Why Does Everyone Say Trampolines are Dangerous?
When I was a child, I loved trampolines. One of our favorite activities on the trampoline was the double bounce. This is where two people on the trampoline bounce at the same time, usually one is larger than the other. Eventually the larger person gets the trampoline extended down as far as it will go and then pulls their feet up fast and the one person gets launched twice as high. Herein lies the real danger of the trampoline. Many people think the only danger lies in falling off the trampoline. Falls can cause injuries such as spinal cord injuries, brain injury, back injury, paralysis (either paraplegia, quadriplegia or just a single limb), and broken bones. That is why you see trampolines with the netting around them to prevent the user from flying off the trampoline. This netting merely gives the user a false sense of safety. The sense of safety is false because a very real danger still lurks on the trampoline.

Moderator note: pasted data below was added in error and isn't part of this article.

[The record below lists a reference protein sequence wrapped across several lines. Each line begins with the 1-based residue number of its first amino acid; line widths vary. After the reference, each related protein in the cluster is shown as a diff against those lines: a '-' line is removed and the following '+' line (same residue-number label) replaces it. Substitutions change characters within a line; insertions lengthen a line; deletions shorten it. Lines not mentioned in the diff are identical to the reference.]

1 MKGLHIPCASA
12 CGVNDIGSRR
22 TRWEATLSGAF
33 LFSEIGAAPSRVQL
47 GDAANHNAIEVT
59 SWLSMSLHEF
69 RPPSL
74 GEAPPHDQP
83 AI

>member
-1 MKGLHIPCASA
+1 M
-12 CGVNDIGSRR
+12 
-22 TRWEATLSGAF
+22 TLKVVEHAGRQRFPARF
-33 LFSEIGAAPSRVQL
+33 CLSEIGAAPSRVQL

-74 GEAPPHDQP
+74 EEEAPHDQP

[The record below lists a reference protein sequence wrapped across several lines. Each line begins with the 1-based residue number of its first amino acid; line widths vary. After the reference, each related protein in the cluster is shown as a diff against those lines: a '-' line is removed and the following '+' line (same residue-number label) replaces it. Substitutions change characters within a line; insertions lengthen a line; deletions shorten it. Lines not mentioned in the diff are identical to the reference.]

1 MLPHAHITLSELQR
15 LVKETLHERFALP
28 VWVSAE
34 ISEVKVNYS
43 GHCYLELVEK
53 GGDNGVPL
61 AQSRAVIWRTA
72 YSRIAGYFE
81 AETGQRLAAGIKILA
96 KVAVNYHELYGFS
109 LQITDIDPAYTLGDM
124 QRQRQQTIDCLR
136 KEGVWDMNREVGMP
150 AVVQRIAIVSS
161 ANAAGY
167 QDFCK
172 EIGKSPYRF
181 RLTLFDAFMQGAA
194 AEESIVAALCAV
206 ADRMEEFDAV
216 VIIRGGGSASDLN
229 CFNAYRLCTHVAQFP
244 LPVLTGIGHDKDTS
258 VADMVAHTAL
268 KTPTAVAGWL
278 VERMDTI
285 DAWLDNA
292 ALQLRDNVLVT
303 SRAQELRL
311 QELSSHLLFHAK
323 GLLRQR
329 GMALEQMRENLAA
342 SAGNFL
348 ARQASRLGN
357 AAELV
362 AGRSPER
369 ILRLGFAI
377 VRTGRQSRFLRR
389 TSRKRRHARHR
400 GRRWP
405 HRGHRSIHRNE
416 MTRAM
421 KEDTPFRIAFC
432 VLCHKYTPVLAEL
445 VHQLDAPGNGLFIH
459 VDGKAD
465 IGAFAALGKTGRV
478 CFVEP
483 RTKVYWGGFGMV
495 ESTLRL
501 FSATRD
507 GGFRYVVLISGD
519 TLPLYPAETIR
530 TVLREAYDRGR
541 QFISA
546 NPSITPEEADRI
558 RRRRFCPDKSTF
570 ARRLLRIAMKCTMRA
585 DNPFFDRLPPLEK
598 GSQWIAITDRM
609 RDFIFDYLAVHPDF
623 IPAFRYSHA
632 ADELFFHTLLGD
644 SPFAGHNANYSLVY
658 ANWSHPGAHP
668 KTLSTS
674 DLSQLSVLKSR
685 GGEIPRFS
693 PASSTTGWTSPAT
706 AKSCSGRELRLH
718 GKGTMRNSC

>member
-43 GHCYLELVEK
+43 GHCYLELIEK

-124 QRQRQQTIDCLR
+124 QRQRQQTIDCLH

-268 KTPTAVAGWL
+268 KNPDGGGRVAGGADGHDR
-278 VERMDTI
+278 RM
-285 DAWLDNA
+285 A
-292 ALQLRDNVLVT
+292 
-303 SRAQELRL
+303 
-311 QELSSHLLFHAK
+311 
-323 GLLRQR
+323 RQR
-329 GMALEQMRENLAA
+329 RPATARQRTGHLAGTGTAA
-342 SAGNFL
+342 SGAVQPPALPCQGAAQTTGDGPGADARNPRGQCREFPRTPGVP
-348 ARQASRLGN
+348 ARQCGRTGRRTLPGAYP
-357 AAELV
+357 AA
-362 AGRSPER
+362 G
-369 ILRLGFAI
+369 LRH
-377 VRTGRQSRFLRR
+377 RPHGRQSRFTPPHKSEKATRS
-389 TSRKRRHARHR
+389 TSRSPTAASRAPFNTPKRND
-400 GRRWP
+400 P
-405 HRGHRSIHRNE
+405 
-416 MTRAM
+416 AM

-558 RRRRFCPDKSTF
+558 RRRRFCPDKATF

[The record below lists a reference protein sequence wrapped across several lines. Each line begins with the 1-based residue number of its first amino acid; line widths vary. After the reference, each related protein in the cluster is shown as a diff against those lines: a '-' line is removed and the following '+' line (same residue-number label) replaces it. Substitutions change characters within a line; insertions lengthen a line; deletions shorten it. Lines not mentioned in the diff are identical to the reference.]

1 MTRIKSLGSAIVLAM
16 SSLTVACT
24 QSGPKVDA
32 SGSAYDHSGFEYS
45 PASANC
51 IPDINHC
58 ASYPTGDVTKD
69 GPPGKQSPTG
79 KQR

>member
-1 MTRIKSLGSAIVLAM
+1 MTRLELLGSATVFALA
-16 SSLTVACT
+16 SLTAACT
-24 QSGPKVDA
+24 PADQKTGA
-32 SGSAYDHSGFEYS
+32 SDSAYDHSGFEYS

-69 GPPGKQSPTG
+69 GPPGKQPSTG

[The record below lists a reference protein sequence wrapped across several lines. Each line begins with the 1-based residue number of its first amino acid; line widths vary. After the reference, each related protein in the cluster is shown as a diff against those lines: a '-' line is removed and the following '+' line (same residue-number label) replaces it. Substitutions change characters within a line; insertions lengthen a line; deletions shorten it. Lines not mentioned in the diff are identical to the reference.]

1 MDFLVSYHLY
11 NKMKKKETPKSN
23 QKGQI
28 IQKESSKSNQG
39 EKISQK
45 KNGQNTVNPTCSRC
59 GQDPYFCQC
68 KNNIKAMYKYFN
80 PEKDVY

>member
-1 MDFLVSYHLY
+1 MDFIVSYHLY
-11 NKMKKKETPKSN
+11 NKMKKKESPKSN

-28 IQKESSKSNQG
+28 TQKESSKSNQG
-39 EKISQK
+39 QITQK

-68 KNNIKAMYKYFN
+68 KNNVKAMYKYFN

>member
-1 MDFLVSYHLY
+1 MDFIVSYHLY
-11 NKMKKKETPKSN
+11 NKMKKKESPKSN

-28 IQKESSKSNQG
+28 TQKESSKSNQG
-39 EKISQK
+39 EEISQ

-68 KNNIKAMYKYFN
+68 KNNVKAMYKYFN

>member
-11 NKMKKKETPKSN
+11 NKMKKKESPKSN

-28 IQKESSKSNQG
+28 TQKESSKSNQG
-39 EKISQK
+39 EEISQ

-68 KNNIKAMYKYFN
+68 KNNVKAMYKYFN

The larger danger is the loss of body control where the body turns upside down. This danger is especially high in the double bounce. The danger also exits when the user is alone on the trampoline. When the user is turned upside down, they are in danger of landing on their head. You see, your head is supported on your body by a flimsy neck. In most instances the neck is strong enough to resist pressures that will injure the spinal cord. Unfortunately the neck is not strong enough to resist the pressure of your full weight coming down on the unstable surface of the trampoline. The neck bends beyond it tolerances, and the vertebrae break. The spinal cord is then allowed to push out of its canal and can be pinched or severed by the neck recoiling back into position. This kind of injury causes paralysis, and possibly wrongful death.
The trampoline can be as dangerous as a wreck with a drunk driver, or a tractor-trailer crash. Follow these links to learn more about the dangers.
If you have any other questions, or know someone who has been injured on a trampoline, Give John P. Young a call for a free consultation.